Blog Archives - The fusion of old world goldsmithing with modern design
 

Here is an inspiring report about David Martin from upper state New York who has decided to spend his two years of retirement cataloging stained glass windows.

“Every window has a story to tell and it varies from church to church, synagogue to synagogue, wherever you happen to be - - and all of the little images that you see in the windows, they all mean something,” said Martin.

He plans to share his photographs online and publish a book. Meantime, take a look at this article and short video report ...

 

Minerals that were familiar only to gem collectors a few years back are now taking their place as centerpieces in jewelry designs, expanding the possiblities for demonstrating the wearer's personal attitude and style. Starting with translucent Montana agate I began designing these earrings and find there's something very satisfying in creating them, so I've started a collection, highlighting my favorites in the above photo. The stones are handpicked from rough, discarding the majority to find gem quality and then the handcutting and polishing work begins. They are matched with halves that are a right and left, which can be difficult to accomplish, but worth doing so that each pair of earrings is truly made for each other. If I had to pick, the The Austrialian boulder opal earrings are my favorite. When the stones are ready, I use traditional goldsmithing methods, yellow gold and white gold from 14k to 24k, 24k yellow gold granulation here and there, and combining different natural stones, including diamonds, sapphires, fire opals, garnets, and moonstone. These earrings come alive and look stunning when worn, so I think I'll continue making more! -Al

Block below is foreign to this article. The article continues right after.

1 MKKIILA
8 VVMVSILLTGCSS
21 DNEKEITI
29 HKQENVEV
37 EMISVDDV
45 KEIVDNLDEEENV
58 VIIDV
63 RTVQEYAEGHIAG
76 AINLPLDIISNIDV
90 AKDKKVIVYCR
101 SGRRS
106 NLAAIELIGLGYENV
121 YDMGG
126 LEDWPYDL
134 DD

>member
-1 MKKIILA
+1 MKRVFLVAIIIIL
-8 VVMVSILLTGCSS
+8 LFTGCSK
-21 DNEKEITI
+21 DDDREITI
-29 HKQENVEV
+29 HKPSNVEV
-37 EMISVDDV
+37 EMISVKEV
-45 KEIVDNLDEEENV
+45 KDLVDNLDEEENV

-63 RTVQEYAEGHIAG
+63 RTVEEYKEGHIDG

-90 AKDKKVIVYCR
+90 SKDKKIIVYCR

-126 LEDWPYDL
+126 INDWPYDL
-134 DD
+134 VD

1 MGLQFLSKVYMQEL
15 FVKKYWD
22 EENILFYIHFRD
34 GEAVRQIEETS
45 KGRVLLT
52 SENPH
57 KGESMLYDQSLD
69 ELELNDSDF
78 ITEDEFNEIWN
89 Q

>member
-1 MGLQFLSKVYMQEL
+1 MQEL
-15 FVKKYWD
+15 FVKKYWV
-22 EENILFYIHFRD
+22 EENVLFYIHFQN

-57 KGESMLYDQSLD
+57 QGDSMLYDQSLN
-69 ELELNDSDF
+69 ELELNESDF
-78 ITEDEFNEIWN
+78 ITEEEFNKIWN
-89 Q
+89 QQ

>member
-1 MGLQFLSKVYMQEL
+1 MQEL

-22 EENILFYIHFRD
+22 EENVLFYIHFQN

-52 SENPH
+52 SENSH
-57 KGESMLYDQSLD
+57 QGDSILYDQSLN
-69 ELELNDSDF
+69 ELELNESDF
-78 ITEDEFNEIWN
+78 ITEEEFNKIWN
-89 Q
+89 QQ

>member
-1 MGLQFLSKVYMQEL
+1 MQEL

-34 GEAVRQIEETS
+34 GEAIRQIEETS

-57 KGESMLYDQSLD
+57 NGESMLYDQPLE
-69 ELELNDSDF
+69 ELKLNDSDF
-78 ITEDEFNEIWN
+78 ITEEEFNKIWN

In their well-known attempts to make gold, alchemists also provided the foundation for modern chemistry and material sciences. Known as holding the most comprehensive collection of glass in the world, The Corning Museum of Glass explores Northern European glass of the Baroque period and presents the technical advances in glassmaking made by alchemists during that time. Included in this examination is the creation of colorless lead crystal and gold ruby - - two key developments in the history of glass production and artistry. The Corning Museum of Glass opens Glass of the Alchemists: Lead Crystal-Gold Ruby, 1650–1750 on June 27, 2008.

 

Stained glass artist Erin Moffat created this rich crimson colored Celtic knot suncatcher using the Tiffany copper foil method. More of her work including her original acrylic paintings in luxuriant colors and textures can be found in her shop, Colour and Light, and you can learn more about this artist by visiting her blog. Erin writes, "I adore the beauty of glass, and I am so happy to be able to create with it!" - - and, Erin, we look forward to seeing more!


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